• ‘Flint’ ridden by Colonel Van Schack, owned by Colonel Van Schack
  • ‘Frank’ ridden by Quartermaster Wade, owned by Surgeon Reynolds
  • ‘Monitor’ ridden by Captain Black, owned by Captain Sweney
  • ‘Ajax’ ridden by Captain Brady, owned by Major Livermore

Some excellent skills in the saddle from Captain Black saw ‘Monitor’ come home victorious. The third hurdle race was open to the entire Army, and was made up of the following mounts:

  • ‘Harry’ ridden by Captain Brady, owned by Colonel Nugent
  • ‘Fatherland’ ridden by Colonel Von Schack, owned by Colonel Von Schack
  • ‘Johnny’ ridden by Captain Russell, owned by Captain Russell
  • ‘Monitor’ ridden by Captain Black, owned by Captain Sweney

This race saw the champions of the first two contests face off against each other, and it was Colonel Nugent’s ‘Harry’ who once again emerged victorious;  all did not go smoothly for Colonel Von Schack of the 7th New York either, as he was severely injured in the event. The next competition was for those who preferred to try their luck on the flat, with a course of 120 rods laid out (just over 600m). Five runners and riders went to post:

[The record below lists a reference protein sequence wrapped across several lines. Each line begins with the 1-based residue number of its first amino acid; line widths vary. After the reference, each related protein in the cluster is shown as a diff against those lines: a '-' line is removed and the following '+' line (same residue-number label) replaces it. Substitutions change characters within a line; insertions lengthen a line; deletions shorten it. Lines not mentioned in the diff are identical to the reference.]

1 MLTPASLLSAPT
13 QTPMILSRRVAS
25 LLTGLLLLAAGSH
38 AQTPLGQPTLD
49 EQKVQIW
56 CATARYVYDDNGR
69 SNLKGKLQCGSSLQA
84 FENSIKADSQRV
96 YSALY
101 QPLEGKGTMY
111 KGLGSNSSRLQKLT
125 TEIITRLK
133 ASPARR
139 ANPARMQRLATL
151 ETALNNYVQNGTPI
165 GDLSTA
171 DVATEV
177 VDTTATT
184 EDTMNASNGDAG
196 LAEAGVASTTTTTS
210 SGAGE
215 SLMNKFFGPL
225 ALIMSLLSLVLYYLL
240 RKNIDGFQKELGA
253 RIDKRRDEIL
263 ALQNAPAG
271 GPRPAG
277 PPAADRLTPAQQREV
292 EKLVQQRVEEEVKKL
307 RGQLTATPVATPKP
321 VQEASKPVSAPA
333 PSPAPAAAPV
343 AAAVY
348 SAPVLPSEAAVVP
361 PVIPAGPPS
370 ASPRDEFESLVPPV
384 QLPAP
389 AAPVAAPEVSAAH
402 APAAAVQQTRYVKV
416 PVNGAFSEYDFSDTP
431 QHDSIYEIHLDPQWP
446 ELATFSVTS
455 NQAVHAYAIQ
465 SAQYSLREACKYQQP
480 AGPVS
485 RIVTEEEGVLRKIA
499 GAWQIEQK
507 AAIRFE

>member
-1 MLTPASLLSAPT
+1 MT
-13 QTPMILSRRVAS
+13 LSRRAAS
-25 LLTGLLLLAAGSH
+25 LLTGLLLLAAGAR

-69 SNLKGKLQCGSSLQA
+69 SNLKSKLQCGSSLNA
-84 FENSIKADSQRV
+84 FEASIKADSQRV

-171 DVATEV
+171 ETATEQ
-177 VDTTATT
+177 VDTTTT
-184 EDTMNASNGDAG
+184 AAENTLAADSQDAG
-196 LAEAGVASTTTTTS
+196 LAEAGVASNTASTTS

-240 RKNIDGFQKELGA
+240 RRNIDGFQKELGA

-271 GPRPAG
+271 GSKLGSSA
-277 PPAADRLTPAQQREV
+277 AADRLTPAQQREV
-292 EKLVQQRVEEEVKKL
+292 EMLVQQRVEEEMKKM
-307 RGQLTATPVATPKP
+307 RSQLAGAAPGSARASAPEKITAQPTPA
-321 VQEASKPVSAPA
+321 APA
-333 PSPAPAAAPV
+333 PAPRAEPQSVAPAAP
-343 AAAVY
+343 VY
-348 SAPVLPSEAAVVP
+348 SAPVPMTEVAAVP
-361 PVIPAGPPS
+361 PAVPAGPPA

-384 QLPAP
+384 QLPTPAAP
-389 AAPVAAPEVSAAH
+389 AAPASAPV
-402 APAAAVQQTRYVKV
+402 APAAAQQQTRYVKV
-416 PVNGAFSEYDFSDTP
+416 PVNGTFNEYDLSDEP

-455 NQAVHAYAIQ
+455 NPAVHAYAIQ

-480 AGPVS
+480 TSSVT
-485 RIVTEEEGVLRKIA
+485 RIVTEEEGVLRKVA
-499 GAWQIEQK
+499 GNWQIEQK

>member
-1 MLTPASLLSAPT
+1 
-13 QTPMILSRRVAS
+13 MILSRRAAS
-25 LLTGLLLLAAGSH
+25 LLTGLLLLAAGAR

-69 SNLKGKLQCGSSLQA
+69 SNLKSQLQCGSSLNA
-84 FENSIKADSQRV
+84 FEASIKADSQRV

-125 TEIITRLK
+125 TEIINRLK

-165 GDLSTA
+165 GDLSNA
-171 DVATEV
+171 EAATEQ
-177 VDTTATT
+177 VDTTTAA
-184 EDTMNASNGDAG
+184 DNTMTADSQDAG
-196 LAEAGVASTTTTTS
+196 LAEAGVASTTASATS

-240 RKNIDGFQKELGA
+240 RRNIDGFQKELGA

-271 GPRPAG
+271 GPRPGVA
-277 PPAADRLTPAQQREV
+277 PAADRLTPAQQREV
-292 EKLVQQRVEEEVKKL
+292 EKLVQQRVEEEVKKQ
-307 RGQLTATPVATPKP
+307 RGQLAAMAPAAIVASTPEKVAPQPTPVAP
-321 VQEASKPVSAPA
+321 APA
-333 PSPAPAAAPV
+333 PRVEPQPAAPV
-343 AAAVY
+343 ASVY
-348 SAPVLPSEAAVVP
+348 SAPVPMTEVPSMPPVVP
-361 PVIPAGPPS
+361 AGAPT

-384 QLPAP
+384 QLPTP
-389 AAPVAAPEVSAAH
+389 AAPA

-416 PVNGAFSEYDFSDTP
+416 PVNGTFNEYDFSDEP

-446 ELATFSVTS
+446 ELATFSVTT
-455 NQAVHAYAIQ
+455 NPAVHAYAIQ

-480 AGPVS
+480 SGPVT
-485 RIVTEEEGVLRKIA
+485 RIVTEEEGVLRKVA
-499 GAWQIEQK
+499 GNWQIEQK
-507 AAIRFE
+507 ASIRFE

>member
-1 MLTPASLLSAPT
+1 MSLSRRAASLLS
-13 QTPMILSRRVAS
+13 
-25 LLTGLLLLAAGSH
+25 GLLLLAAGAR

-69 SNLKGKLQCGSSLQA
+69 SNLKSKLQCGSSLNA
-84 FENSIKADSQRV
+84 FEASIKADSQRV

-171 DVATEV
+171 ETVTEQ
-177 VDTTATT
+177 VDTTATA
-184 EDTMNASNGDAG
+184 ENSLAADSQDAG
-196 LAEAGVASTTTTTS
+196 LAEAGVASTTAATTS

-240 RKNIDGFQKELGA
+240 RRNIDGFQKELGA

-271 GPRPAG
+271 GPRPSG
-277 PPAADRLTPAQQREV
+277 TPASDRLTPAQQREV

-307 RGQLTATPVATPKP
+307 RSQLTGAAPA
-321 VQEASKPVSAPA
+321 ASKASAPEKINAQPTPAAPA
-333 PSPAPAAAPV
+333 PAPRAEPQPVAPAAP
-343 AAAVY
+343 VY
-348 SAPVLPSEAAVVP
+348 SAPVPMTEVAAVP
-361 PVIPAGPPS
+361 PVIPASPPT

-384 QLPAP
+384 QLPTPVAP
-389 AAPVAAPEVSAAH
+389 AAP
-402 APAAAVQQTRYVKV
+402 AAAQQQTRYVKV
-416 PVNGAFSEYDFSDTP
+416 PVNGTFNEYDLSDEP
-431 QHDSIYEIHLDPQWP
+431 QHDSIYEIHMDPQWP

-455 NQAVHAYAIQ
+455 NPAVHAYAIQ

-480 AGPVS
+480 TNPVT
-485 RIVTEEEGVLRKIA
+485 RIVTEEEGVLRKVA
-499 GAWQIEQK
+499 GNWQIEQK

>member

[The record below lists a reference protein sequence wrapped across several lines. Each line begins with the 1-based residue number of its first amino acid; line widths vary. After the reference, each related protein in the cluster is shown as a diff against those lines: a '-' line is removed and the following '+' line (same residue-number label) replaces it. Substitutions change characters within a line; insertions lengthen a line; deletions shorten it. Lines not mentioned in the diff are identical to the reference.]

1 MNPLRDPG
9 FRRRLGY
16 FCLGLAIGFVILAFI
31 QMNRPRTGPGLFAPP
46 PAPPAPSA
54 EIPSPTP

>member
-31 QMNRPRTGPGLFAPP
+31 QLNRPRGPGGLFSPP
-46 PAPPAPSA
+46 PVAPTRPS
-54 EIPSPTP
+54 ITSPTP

• ‘Dixie’ ridden by Colonel Lydig, owned by Colonel Lydig
  • ‘Macbeth’ ridden by Lieutenant Kimball, owned by Major Leonard
  • ‘Jim’ ridden by Captain Nichol, owned by Captain Nichol
  • ‘Blackbird’ ridden by Captain Russell, owned by Captain Wildly
  • ‘Paddy Miles’ ridden by Captain Black, owned by Colonel Craft

It was Captain Wildly’s ‘Blackbird’ who came away with the prize. The final horse event now followed, once again over the flat at the same distance. This time ‘catch riders’ were selected to ride each of the mounts- for one of these men the day would end in tragedy. The horses went to post as follows:

  • ‘Burnside’ owned by Colonel Lydig
  • ‘General McClellan’ owned by Colonel Truex
  • ‘Billy’ owned by Major Belcher
  • ‘Alice’ owned by Major Farmer
  • ‘Valentine’ owned by Captain Wood
  • ‘Pilot’ owned by J. Hamilton

‘Alice’ won this final race, but misfortune for one of the riders marred the result. Second Lieutenant Michael McConville of the 69th New York was involved in a serious fall, which led to him sustaining a fractured skull. He would die from his injuries on 26th March. (3)

The Irish Brigade Mule Race on St. Patrick's Day 1863 as drawn by Edwin Forbes (Library of Congress)

The Irish Brigade Mule Race on St. Patrick’s Day 1863 as drawn by Edwin Forbes (Library of Congress)